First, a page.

That was a noble privacy—
her mothering as a practice of patience—
how deeply it must have stretched her
to watch me all night with her nerves
crying for rest while my fever
spiked under the washcloths
she passed between my forehead
and her dishpan filled with ice.



Ryan attempts a feint her with the last stanza, doing as Dickens does by at first seeming to address a subject in a way that suggests a praising tone , and then , against expectation,turn to the other extreme , although in Dickens case, the “other extreme” wasn’t extreme in the writing, but rather swiftly, deftly, ingeniously offered. The effect was of someone changing their mind about someone or something, but credibly so, with some evidence visible from the argument the speaker had advanced in their initial praise of the subject. Ryan’s attempt to address a darker side of what he’s set up in the previous stanza , the conspicuously moldy conceit of the Sainted Mother, is ham handed at best, and bizarre.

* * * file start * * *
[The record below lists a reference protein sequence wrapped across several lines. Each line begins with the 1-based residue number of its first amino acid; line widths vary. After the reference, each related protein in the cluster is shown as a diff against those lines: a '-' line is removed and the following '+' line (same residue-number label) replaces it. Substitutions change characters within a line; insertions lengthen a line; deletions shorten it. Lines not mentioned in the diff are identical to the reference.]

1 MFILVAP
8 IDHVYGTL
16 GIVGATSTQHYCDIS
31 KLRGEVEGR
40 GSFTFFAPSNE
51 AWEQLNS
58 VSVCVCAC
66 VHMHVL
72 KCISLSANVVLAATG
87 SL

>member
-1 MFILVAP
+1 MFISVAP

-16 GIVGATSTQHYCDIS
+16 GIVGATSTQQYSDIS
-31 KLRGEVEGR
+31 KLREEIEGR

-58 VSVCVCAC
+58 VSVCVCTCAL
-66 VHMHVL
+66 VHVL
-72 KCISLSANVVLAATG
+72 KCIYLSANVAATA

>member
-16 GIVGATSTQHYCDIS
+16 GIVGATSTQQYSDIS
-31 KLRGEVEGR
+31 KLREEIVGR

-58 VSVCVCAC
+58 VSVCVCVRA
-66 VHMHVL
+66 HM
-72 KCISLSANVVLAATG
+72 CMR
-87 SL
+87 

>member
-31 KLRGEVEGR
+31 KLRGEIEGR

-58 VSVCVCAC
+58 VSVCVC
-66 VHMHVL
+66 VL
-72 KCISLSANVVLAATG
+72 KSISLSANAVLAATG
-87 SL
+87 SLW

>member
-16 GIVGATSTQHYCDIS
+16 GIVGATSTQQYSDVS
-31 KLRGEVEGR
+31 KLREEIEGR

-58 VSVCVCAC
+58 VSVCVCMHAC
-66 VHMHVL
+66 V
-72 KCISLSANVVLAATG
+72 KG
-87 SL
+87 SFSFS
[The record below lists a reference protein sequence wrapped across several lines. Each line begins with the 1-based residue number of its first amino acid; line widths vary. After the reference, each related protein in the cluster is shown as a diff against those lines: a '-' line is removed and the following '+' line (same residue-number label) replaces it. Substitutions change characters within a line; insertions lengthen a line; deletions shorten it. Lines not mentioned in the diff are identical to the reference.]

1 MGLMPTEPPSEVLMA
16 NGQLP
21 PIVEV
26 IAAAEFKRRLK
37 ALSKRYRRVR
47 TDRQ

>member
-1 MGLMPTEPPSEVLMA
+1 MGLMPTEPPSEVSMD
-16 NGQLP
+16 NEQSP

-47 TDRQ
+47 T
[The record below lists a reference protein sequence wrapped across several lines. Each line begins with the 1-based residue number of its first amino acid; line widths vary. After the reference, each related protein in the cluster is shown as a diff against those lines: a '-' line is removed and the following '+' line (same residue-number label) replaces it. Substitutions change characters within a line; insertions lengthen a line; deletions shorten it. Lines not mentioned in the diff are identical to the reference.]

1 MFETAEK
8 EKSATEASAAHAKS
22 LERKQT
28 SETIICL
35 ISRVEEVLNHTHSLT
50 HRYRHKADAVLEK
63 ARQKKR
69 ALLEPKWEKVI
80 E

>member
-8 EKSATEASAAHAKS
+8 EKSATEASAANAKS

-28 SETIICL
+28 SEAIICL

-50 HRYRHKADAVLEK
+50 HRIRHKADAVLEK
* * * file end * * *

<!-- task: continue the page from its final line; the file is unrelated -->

That was a noble privacy,
but even then there was so much
unsayable between us,
and why this was now looks so
ludicrous in its old costume of shame
that I wish not that she had just
said it but that I hadn't been
so furious she couldn't.